Socio-economic status influences chronic kidney disease prevalence in primary care: a community-based cross-sectional analysis

So, B. H., Methven, S., Hair, M. D., Jardine, A. G. and MacGregor, M. S. (2015) Socio-economic status influences chronic kidney disease prevalence in primary care: a community-based cross-sectional analysis. Nephrology Dialysis Transplantation, 30(6), pp. 1010-1017. (doi:10.1093/ndt/gfu408) (PMID:25586406)

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Abstract

Background: Primary care chronic kidney disease (CKD) registers report widely varying prevalence within the UK. We examined the effects of laboratory ascertainment and adjusting for practice-level variables on the variation in CKD prevalence. We carried out an Ayrshire-wide laboratory database analysis of primary care practices (PCPs). Methods: We analysed 54 PCPs with 313 639 registered patients aged ≥18. All patients with a low estimated glomerular filtration rate (<60 mL/min/1.73 m2) had their serum creatinine values extracted from 1st January 2009 to 31st March 2012. Individuals with CKD stage 3–5 were identified with an algorithm that confirmed chronicity. These data were linked to PCP attributes from Information Services Division, Scotland. Using laboratory-ascertained CKD prevalence, we examined whether adjusting for practice-level factors [socio-economic status (SES), rurality and patients to general practitioner ratio (PGR)] and patient-level factors (age, gender) explained some of the observed variation among PCPs. Individual and combined hierarchical multilinear regression models were used. Results: Eighteen thousand two hundred and eighty-five (5.8%) had CKD stage 3–5 on 31 March 2011. SES, rurality and PGR predicted 39% (F(3,50) = 12.37, P < 0.001) of the variation in prevalence with SES exerting the most influence (25%). With the stepwise addition of explanatory variables, variation between practices fell from 3.9-fold using PCP register prevalence to laboratory ascertained (3.1-fold variation), with age and gender adjustment (further fall to 2.1-fold), and lastly to 1.8-fold variation with adjustment for SES. Funnel plots using these adjustments reduced the number of outliers outside of 3 SD from 15 to 7 to 6, and outliers between 2 and 3 SD by 16 to 13 to 5. Conclusions: Laboratory ascertainment is practicable, reduces variation and facilitates benchmarking. PCP attributes other than age and gender impact on prevalence. Over a third of variation in CKD prevalence among PCPs can be explained by rurality, PGR and especially SES even after age and gender stratification.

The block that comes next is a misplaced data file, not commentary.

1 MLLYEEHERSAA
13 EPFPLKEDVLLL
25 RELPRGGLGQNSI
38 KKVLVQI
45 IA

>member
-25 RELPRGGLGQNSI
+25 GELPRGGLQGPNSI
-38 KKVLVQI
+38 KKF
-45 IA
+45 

Item Type:Articles
Status:Published
Refereed:Yes
Glasgow Author(s) Enlighten ID:So, Dr Beng and Jardine, Professor Alan
Authors: So, B. H., Methven, S., Hair, M. D., Jardine, A. G., and MacGregor, M. S.
College/School:College of Medical Veterinary and Life Sciences > School of Medicine, Dentistry & Nursing
College of Medical Veterinary and Life Sciences > Institute of Cardiovascular and Medical Sciences
Journal Name:Nephrology Dialysis Transplantation
Publisher:Oxford University Press
ISSN:0931-0509
ISSN (Online):1460-2385

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